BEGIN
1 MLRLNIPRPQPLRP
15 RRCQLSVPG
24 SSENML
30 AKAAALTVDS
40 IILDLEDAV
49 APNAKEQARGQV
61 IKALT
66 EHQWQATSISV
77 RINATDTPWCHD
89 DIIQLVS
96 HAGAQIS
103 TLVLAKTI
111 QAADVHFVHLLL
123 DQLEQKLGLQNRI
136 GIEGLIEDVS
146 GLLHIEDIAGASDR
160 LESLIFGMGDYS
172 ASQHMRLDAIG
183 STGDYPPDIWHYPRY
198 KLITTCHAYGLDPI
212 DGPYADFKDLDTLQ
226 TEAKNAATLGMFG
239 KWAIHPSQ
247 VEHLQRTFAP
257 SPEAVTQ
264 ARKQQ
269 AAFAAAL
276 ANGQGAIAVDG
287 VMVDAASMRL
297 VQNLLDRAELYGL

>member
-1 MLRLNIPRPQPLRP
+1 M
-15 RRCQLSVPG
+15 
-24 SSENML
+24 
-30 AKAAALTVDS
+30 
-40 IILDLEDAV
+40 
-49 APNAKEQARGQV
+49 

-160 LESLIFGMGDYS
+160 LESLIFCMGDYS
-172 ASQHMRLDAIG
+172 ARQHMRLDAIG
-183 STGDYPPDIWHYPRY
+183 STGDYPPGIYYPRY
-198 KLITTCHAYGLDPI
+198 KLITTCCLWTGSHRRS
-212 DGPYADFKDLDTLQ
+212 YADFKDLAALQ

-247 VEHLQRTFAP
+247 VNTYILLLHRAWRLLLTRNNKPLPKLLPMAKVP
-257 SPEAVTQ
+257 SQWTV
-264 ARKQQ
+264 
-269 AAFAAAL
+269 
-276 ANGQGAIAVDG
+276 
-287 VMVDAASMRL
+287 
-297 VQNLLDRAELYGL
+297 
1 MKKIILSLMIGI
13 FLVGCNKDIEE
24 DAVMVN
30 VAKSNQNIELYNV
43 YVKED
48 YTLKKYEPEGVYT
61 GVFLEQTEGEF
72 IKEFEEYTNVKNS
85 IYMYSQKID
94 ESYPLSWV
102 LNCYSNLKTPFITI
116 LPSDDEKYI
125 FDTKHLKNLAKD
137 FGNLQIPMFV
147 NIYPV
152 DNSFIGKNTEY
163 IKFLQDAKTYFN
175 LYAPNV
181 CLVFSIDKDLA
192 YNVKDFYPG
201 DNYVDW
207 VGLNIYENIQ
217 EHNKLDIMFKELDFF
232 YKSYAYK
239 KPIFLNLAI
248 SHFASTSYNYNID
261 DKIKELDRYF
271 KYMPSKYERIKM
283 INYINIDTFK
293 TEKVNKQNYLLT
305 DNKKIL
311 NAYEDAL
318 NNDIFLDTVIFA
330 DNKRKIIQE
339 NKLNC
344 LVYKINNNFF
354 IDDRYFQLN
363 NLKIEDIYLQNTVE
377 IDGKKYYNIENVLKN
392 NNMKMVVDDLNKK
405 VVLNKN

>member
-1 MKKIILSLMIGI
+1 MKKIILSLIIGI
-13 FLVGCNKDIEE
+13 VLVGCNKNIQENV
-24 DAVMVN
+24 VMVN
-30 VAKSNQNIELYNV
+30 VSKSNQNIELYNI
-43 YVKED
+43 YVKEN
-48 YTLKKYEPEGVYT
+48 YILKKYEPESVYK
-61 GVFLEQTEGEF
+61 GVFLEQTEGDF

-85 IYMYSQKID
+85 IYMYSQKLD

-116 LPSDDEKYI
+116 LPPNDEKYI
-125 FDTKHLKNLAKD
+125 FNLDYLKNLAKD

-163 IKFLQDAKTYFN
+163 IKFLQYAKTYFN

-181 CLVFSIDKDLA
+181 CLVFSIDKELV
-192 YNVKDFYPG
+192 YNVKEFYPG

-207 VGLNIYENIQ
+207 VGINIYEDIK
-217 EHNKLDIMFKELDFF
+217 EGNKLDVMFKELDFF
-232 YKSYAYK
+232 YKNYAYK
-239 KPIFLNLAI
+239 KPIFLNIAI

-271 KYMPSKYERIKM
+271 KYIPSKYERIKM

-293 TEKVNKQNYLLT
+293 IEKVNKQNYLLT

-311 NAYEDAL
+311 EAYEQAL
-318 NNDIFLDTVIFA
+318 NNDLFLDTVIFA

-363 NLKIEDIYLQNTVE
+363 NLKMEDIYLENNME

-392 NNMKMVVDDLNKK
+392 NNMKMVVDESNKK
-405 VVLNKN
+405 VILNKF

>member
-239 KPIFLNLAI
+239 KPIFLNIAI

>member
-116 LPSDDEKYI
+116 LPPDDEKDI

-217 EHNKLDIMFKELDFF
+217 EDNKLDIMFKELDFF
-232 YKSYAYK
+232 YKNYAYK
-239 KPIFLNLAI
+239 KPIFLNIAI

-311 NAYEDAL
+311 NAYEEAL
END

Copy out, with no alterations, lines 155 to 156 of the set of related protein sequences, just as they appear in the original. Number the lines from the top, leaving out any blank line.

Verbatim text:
+392 NNMKMVVDESNKK
-405 VVLNKN